The database group at Stanford, where we were, actually was doing something related, except they wanted to integrate 10 to 20 databases. So we went up to them and said, ‘Hey, guys, yeah, 10 to 20 is really interesting, but there are thousands, if not millions, of sources on the web. Why do we not focus on integrating them?’ This is just when the web was happening.
So we actually went and pitched to the database group: Shall we do a project — a research project on this? And they shot us down for a very good reason — because they had a lot of money associated with the old project. So we went into hiatus at that point. The idea went on hold.
Then that fall, there was a conference at Stanford and Yahoo Founder David Filo was out there. So I just went up to him and said, ‘Hey, we were noodling this idea. What do you guys think?’ And he said, ‘I love this. Why don’t you guys come over and talk to me?’ So we went over and talked to him. He wanted us to work at Yahoo and we said maybe we should just try this thing on our own. That is how we really started Junglee.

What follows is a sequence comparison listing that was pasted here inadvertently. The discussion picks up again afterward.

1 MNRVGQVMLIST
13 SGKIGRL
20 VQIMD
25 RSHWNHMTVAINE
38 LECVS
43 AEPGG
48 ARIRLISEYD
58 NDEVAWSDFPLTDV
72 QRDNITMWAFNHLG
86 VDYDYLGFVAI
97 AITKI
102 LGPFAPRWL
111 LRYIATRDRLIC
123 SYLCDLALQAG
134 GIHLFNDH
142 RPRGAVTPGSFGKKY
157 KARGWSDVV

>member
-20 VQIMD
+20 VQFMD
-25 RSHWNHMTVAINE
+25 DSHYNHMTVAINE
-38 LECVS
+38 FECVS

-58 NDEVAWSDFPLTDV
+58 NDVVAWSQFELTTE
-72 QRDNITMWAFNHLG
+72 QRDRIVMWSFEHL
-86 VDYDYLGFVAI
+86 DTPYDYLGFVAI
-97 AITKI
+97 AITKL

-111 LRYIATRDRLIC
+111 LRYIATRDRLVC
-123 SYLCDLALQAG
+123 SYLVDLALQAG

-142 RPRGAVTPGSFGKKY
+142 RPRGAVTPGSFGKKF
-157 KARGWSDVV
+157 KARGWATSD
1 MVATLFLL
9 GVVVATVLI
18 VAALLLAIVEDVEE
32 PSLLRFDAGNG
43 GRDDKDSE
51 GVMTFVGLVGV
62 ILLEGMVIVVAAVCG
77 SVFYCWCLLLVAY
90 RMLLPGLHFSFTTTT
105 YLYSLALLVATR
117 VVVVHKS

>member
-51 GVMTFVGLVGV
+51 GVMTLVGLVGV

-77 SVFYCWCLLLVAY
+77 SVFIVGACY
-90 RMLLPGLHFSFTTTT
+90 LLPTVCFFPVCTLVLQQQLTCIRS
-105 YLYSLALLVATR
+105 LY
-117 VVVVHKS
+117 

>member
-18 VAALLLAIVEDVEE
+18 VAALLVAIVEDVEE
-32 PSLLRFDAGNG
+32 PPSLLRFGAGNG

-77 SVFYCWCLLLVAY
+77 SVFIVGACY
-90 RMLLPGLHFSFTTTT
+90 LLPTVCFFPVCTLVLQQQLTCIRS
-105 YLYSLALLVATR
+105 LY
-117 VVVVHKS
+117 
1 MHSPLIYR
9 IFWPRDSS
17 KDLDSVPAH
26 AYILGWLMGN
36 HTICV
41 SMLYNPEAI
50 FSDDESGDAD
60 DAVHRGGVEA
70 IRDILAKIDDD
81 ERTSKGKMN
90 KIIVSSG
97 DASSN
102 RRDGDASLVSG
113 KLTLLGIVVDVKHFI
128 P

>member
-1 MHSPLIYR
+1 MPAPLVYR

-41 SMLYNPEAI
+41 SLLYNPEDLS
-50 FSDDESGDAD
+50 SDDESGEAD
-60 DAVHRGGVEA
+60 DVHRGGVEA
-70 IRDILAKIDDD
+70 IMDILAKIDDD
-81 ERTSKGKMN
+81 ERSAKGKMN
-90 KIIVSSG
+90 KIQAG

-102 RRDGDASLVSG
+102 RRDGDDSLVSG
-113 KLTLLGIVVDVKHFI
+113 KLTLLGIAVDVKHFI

The story there was that at the end of the day, it did not start as an entrepreneurial thing; it started as something that we felt there was a need for that we would really like to do. We were the biggest consumers for this thing at the end of the day, if it happened, because there were all these great data sources, whether it be a retailer or whether it be a jobs database, that were simply not hooked together. So if you wanted to find something, you had to go into each of these databases and actually search for information. And that was really painful and hard to do.
When you start with a need and you feel like there is a real sort of opportunity around that need, that is the basis for how companies get created. Now, our path was like every entrepreneur’s path; it was not a straight line. It actually twisted and turned a little bit before we decided to do start something.